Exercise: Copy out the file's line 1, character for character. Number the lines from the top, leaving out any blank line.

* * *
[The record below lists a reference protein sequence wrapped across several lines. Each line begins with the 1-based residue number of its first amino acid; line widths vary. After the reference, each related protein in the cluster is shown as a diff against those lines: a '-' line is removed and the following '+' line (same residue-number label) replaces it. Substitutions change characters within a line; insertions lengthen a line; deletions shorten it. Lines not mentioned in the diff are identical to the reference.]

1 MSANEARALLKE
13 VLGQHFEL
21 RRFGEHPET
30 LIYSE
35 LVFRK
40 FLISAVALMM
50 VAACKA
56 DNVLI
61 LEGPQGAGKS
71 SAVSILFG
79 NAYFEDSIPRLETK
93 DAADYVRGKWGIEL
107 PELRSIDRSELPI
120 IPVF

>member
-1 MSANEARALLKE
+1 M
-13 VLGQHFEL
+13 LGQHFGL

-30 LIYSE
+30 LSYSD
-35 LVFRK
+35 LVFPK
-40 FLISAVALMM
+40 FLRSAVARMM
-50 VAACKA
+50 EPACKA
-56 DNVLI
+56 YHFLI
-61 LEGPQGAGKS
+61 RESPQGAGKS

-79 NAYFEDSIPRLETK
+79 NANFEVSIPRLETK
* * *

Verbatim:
[The record below lists a reference protein sequence wrapped across several lines. Each line begins with the 1-based residue number of its first amino acid; line widths vary. After the reference, each related protein in the cluster is shown as a diff against those lines: a '-' line is removed and the following '+' line (same residue-number label) replaces it. Substitutions change characters within a line; insertions lengthen a line; deletions shorten it. Lines not mentioned in the diff are identical to the reference.]